Second, we have concerns about the stigma that may be associated with a degree that can and likely will be perceived as “inferior” or less rigorous. Our hope is that if that is the choice the Board makes, it is clearly differentiated from a mainstream degree and is only used in specific cases.
Third, we are concerned about the intersectional consequences of this proposed change for student of color and ELL students with disabilities. Several years ago, a detailed assessment of lowered standards for students with disabilities found that “African-American students with learning disabilities were up to six times more likely to be assessed on these low-rigor tests than were similar Caucasian or Latino students.” As such, we are concerned that minority students with disabilities will be seriously impacted by the proposed change being considered by the Board.
As it is vital to promote high expectations, we invite you to read the words and work of David Johnson from the Institute on Community Integration. He wrote that “if you’re setting high expectations for everybody…that should mean everybody.” Lowering standards just to boost graduation rates rans contrary to what needs to be done.
New York state schools serve over 300,000 students with disabilities. Each of those students faces risks for missing classes. When a student misses too much school, they can get too far behind in their academics, and drop out/get expelled. As your Department itself has said “Chronic absence from school….diminishes successful student outcomes and undermines education and learning.” There are several factors that impact the risk of absenteeism among students with disabilities:
- Health – Physical issue, mental health and access can impact attendance.
- Abuse – Youth with disabilities are 3 times more likely to be victims of abuse. This happens both inside and outside of school. The school climate around bullying and abuse dramatically impacts students with disabilities who may stay home because they feel unsafe/unwelcome.
- Suspensions/Expulsions – The data is clear on how suspensions, expulsions and referrals to law enforcement impact students with disabilities These experiences are especially important for students who are people of color (POC) or English Language Learners (ELL)
- Teacher Training – Preparing teachers to adequately, appropriately and successfully teach students with disabilities can be challenging. However, teachers make or break the classroom environments and this issue merits further attention.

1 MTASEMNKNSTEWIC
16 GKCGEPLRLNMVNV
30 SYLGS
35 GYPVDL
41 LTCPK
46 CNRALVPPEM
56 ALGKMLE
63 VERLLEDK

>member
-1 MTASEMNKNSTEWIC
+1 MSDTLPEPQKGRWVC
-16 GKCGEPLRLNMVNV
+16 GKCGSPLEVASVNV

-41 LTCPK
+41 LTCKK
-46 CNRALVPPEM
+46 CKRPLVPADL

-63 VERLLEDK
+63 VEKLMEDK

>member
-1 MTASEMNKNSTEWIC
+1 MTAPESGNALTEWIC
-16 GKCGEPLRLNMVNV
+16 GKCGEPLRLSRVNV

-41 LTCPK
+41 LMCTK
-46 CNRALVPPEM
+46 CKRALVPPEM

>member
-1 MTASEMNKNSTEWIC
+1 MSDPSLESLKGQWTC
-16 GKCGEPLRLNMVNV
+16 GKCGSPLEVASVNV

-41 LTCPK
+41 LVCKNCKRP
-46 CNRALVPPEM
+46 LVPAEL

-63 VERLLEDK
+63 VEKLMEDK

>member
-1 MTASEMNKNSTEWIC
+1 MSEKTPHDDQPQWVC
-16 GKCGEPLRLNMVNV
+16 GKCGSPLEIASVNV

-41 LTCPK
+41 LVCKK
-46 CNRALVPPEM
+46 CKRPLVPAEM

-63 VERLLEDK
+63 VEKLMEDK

- Lack of diagnosis and accommodations that are appropriate for the student, which leads to failure, frustration and worse.
- “Dumping” of students in poorly performing alternative schools so that their home schools can boost their own performance metrics.
We raise these issues because of their consequences for students with disabilities. Evidence shows that chronic absenteeism is a problem in many communities across New York state. As reported by the advocacy organization Attendance Works: “Rochester, Buffalo, Syracuse and Utica, for example, each have chronic absenteeism rates.” This issue is especially important when you look at minority communities in New York. In looking on the data, Attendance Work found that “in Rochester, Schenectady, Troy and Ithaca, the chronic absenteeism rates for African Americans, Hispanics and students with disabilities are all close to 40 percent, and in some cases, considerably higher.” As the Board of Regents looks for ways to increase the graduation rate of students with disabilities overall, we want to encourage the Board to confront the issue of absenteeism. We hope that the Boards will deeply explore what policy levers, priority programs or new efforts can be made to confront this challenge.
It is axiomatic in public policy that what gets measured, gets done. As such, there is a further issue we want to raise before the Board of Regents. There is a clear need for better data and stronger performance metrics around chronic absence among students with disabilities in New York state. In general, the Civil Rights Data Collection from the U.S. Department of Education provides a clear break down of data with breakdowns by gender, ethnicity, disabilities, etc. However, we are aware that the chronic absence data that New York state sent to the Office of Civil Rights was systematically erroneous (drastically underreported, approaching 0% in most cases). We know that New York late reached out to other organizations to corrected data for other reports. However, that was only the TOTAL number of chronically absent students. We certainly believe that everyone involved is acting in good faith, but we hope greater attention will be given to these crucial issues from now on.
When students with disabilities are suspended, they are very often the proverbial canary a coal mine. Our perspective is that the suspension of many students with disabilities is an evidence of an underlying problem of lack of adequate staffing and training in that school. As a recent article on the subject of suspension said, “Local realities matter.” Whether it is a lack of a good diagnosis, an inadequate IEP/504, a missing Behavioral Intervention Plan (BIP) or a school that does not use positive behavioral supports. Put differently, high suspension rates for students with disabilities are warning signs of a lack of knowledge, competency and capacity to appropriately educate children with disabilities.